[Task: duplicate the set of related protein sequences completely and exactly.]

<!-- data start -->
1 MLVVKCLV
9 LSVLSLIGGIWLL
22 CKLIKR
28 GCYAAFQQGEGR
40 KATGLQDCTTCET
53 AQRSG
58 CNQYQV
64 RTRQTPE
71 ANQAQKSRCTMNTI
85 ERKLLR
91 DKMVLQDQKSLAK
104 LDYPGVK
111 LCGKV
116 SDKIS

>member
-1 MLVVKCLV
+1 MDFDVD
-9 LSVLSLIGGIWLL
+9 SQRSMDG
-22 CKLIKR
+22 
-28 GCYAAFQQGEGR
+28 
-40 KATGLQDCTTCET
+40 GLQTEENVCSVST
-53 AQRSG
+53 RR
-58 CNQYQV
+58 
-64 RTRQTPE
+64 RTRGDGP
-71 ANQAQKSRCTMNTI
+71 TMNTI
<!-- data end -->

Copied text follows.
1 MLVVKCLV
9 LSVLSLIGGIWLL
22 CKLIKR
28 GCYAAFQQGEGR
40 KATGLQDCTTCET
53 AQRSG
58 CNQYQV
64 RTRQTPE
71 ANQAQKSRCTMNTI
85 ERKLLR
91 DKMVLQDQKSLAK
104 LDYPGVK
111 LCGKV
116 SDKIS

>member
-1 MLVVKCLV
+1 MDFDVD
-9 LSVLSLIGGIWLL
+9 SQRSMDG
-22 CKLIKR
+22 
-28 GCYAAFQQGEGR
+28 
-40 KATGLQDCTTCET
+40 GLQTEENVCSVST
-53 AQRSG
+53 RR
-58 CNQYQV
+58 
-64 RTRQTPE
+64 RTRGDGP
-71 ANQAQKSRCTMNTI
+71 TMNTI